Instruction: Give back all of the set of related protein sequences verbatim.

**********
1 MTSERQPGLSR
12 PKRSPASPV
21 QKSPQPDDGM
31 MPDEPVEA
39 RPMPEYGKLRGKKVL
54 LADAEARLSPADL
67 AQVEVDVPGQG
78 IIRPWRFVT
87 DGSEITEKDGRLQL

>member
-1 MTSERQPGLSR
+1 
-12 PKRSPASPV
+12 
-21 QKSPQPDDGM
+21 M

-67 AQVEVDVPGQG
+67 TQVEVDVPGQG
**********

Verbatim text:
1 MTSERQPGLSR
12 PKRSPASPV
21 QKSPQPDDGM
31 MPDEPVEA
39 RPMPEYGKLRGKKVL
54 LADAEARLSPADL
67 AQVEVDVPGQG
78 IIRPWRFVT
87 DGSEITEKDGRLQL

>member
-1 MTSERQPGLSR
+1 
-12 PKRSPASPV
+12 
-21 QKSPQPDDGM
+21 M

-67 AQVEVDVPGQG
+67 TQVEVDVPGQG